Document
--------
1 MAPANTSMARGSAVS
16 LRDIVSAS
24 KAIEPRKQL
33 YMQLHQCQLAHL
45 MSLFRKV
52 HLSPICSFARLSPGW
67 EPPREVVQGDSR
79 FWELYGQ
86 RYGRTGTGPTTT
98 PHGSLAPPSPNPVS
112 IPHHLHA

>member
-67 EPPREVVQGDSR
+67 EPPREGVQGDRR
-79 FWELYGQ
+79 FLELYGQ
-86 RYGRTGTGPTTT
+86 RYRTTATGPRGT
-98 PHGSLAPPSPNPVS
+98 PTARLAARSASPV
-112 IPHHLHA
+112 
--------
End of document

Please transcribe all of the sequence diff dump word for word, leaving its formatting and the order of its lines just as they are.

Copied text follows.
1 MAPANTSMARGSAVS
16 LRDIVSAS
24 KAIEPRKQL
33 YMQLHQCQLAHL
45 MSLFRKV
52 HLSPICSFARLSPGW
67 EPPREVVQGDSR
79 FWELYGQ
86 RYGRTGTGPTTT
98 PHGSLAPPSPNPVS
112 IPHHLHA

>member
-67 EPPREVVQGDSR
+67 EPPREGVQGDRR
-79 FWELYGQ
+79 FLELYGQ
-86 RYGRTGTGPTTT
+86 RYRTTATGPRGT
-98 PHGSLAPPSPNPVS
+98 PTARLAARSASPV
-112 IPHHLHA
+112 